Freida Selena Pinto (born 18 October 1984) is an Indian actress who has appeared mainly in American and British films. Born and raised in Mumbai, she resolved at a young age to become an actress. As a student at St. Xavier's College, Mumbai, she took part in amateur plays. After graduation, she briefly worked as a model and then as a television presenter.
Sorabji was educated privately. His mother was English and his father a Parsi businessman and industrialist from India, who set up a trust fund that freed his family from the need to work. Sorabji, although a reluctant performer and not a virtuoso, played some of his music publicly between 1920 and 1936. In the late 1930s, his attitude shifted and he imposed restrictions on performance of his works, which he lifted in 1976. His compositions received little exposure in those years and he remained in public view mainly through his writings, which include the books Around Music and Mi contra fa: The Immoralisings of a Machiavellian Musician. During this time, he also left London and eventually settled in the village of Corfe Castle, Dorset. Information on Sorabji's life, especially his later years, is scarce, with most of it coming from the letters he exchanged with his friends. (Full article...)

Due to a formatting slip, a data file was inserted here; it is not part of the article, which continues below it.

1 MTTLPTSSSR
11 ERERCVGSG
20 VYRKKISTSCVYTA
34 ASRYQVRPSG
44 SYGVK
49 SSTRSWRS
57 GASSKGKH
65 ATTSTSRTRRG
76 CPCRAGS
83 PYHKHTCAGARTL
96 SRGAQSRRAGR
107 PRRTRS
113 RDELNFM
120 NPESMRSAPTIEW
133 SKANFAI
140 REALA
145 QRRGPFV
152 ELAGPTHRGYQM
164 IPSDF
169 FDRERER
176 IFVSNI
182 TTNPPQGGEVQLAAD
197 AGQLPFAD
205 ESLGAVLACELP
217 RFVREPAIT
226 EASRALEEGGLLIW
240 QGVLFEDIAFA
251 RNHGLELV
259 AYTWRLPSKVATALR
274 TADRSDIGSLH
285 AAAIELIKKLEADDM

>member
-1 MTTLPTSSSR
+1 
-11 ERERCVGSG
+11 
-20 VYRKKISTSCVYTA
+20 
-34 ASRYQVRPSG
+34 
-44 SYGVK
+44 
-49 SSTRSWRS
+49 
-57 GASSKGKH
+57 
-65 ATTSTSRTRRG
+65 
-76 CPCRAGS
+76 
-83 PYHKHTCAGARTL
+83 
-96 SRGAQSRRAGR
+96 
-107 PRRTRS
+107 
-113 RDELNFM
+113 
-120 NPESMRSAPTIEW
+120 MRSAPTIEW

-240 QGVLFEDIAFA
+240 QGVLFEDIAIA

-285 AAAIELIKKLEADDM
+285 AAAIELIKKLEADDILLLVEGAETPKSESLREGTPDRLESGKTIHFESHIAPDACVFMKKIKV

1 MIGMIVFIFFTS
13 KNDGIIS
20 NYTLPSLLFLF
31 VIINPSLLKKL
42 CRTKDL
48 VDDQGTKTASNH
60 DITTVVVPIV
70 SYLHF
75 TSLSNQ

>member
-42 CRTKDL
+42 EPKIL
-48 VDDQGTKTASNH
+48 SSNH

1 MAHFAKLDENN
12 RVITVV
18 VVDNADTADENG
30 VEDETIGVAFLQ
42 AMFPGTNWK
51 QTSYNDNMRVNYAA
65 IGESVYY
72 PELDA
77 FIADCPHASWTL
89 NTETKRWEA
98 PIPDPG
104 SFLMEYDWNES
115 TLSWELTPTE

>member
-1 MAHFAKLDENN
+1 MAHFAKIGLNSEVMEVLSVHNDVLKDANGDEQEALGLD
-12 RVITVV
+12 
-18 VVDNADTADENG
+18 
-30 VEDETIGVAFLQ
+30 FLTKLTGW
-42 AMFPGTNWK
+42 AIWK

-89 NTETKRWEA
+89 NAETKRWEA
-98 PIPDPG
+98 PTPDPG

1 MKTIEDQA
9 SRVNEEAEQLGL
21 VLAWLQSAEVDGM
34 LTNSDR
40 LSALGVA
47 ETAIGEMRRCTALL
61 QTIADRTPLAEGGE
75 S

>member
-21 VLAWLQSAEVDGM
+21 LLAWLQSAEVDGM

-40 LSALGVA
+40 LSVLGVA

Created by the god Brahma as the most beautiful woman, Ahalya was married to the much older Gautama. In the earliest full narrative, when Indra comes disguised as her husband, Ahalya sees through his disguise but nevertheless accepts his advances. Later sources often absolve her of all guilt, describing how she falls prey to Indra's trickery, or is raped. In all narratives, Ahalya and Indra are cursed by Gautama. The curse varies from text to text, but almost all versions describe Rama as the eventual agent of her liberation and redemption. Although early texts describe how Ahalya must atone by undergoing severe penance while remaining invisible to the world and how she is purified by offering Rama hospitality, in the popular retelling developed over time, Ahalya is cursed to become a stone and regains her human form after she is brushed by Rama's foot. (Full article...)